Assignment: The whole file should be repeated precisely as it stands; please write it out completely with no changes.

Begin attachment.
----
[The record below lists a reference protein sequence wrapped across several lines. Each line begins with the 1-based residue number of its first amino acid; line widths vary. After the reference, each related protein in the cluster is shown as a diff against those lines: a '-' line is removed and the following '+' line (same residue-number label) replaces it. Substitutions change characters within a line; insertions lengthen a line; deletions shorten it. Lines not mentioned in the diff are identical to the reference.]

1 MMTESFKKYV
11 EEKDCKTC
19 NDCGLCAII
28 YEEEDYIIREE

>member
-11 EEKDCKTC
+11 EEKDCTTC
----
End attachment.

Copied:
[The record below lists a reference protein sequence wrapped across several lines. Each line begins with the 1-based residue number of its first amino acid; line widths vary. After the reference, each related protein in the cluster is shown as a diff against those lines: a '-' line is removed and the following '+' line (same residue-number label) replaces it. Substitutions change characters within a line; insertions lengthen a line; deletions shorten it. Lines not mentioned in the diff are identical to the reference.]

1 MMTESFKKYV
11 EEKDCKTC
19 NDCGLCAII
28 YEEEDYIIREE

>member
-11 EEKDCKTC
+11 EEKDCTTC